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Where rivers run uphill
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Boa Constrictors

Boas are a type of snake that are members of the Boidae family. Boas are basal snakes that are "primitive" in evolutionary terms (i.e. less derived). They are constrictors and give birth to live young. They have anal spurs, a pair of claws on each side of the cloaca which are vestiges of legs. Boas are named after cows (bos) because of the old myth that boa snakes pursue cows and suckle them until they are drained to death. True boas are medium-sized to large snakes. Females are usually larger than their male counterparts. Boas contain many subspecies based on locality. They include Colombian, Suriname, Bolivian, Peruvian, Hog Island, Long Tail Peruvian, Argentine and more. The boas from the amazon basin are the most colorful possessing bright cherry red tails. Compared to true boas, erycines are quite small, with most members of this subfamily remaining well under a meter in length. Fossil erycines have been found in rock strata over 50 million years old, and were once widespread in North America. Now, only two species remain in North America, as well as the sand boas in Africa, Asia and southeastern Europe. At least three erycine species lay eggs: the Calabar Burrowing "Python" , Calabaria reinhardtii (once classified as a python for this reason); the Arabian Sand Boa, Eryx jayakari; and the West African Sand Boa, Eryx muelleri.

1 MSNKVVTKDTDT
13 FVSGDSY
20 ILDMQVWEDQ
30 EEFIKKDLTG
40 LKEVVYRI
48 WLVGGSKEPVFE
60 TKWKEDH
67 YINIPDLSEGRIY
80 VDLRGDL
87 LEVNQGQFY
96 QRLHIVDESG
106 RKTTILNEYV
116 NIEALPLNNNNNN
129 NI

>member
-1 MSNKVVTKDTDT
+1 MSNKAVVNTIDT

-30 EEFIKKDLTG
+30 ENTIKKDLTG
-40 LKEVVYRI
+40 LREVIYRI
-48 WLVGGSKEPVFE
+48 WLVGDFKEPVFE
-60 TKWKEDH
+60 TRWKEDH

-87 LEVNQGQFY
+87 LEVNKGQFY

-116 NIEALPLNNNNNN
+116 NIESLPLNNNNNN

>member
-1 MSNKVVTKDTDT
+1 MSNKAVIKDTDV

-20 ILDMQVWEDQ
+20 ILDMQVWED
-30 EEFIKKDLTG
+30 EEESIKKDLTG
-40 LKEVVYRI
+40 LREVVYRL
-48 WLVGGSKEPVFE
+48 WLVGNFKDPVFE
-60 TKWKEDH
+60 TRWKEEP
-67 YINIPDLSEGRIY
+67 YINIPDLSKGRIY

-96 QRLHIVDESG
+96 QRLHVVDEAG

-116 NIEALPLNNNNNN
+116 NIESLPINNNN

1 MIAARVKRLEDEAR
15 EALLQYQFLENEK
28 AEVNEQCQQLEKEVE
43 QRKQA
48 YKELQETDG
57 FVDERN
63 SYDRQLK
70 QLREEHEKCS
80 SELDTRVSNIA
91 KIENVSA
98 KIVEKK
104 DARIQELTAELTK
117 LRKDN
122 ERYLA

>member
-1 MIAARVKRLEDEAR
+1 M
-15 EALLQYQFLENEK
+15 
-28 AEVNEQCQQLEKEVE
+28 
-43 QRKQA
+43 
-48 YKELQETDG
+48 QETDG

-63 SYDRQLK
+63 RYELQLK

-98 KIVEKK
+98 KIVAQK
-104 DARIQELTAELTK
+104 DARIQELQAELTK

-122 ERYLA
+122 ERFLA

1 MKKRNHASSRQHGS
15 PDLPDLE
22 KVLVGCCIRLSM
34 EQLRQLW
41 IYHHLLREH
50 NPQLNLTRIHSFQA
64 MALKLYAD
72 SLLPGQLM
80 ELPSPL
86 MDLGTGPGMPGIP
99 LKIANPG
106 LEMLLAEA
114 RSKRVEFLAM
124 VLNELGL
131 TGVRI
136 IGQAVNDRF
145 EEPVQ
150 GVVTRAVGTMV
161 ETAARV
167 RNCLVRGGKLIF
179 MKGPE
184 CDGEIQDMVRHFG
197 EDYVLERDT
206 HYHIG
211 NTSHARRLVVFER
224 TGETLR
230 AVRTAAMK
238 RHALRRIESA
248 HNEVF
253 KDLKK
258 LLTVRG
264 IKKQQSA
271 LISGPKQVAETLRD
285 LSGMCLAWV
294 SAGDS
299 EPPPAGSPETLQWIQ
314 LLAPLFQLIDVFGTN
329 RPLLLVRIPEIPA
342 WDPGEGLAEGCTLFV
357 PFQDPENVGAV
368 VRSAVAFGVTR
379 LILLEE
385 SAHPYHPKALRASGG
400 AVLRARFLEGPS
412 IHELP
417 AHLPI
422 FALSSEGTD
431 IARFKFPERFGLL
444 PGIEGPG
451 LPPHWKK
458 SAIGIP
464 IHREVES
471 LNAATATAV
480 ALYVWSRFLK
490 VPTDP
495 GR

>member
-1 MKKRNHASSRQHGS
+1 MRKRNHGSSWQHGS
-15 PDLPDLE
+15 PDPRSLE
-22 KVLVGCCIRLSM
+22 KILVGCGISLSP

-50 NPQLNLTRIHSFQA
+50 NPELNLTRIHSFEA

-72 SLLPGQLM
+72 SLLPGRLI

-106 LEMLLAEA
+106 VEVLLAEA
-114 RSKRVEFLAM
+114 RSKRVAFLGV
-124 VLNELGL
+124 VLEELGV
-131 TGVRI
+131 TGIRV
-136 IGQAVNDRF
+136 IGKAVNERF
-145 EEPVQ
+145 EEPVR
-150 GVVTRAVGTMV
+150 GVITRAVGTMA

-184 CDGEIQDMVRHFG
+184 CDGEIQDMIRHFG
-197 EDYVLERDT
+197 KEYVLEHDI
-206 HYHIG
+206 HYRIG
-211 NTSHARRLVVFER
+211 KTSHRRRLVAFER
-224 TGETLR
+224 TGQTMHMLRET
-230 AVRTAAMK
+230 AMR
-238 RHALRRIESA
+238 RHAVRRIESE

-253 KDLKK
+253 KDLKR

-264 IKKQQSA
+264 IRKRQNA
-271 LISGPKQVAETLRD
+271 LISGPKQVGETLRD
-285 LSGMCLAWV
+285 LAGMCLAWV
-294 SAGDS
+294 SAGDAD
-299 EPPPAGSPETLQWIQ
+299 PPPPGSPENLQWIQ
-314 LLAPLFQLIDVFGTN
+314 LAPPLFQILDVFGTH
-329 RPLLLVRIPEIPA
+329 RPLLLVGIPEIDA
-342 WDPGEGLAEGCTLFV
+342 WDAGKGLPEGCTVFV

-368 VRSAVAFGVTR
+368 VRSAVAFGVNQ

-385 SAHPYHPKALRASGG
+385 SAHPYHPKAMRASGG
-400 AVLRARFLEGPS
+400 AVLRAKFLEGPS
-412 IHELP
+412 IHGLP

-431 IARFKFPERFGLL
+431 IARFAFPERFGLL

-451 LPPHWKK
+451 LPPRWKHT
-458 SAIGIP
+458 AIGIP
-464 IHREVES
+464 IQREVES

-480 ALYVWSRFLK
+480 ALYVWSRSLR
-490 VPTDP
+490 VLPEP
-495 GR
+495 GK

Boa Constrictors
Boa Constrictors








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